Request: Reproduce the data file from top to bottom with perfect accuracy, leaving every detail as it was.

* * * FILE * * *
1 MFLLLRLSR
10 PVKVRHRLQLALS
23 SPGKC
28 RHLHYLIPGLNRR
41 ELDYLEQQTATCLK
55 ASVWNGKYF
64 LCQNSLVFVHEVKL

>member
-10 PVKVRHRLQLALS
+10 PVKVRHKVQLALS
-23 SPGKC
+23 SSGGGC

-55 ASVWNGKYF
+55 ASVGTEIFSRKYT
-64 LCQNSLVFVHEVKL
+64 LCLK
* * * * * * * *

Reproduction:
1 MFLLLRLSR
10 PVKVRHRLQLALS
23 SPGKC
28 RHLHYLIPGLNRR
41 ELDYLEQQTATCLK
55 ASVWNGKYF
64 LCQNSLVFVHEVKL

>member
-10 PVKVRHRLQLALS
+10 PVKVRHKVQLALS
-23 SPGKC
+23 SSGGGC

-55 ASVWNGKYF
+55 ASVGTEIFSRKYT
-64 LCQNSLVFVHEVKL
+64 LCLK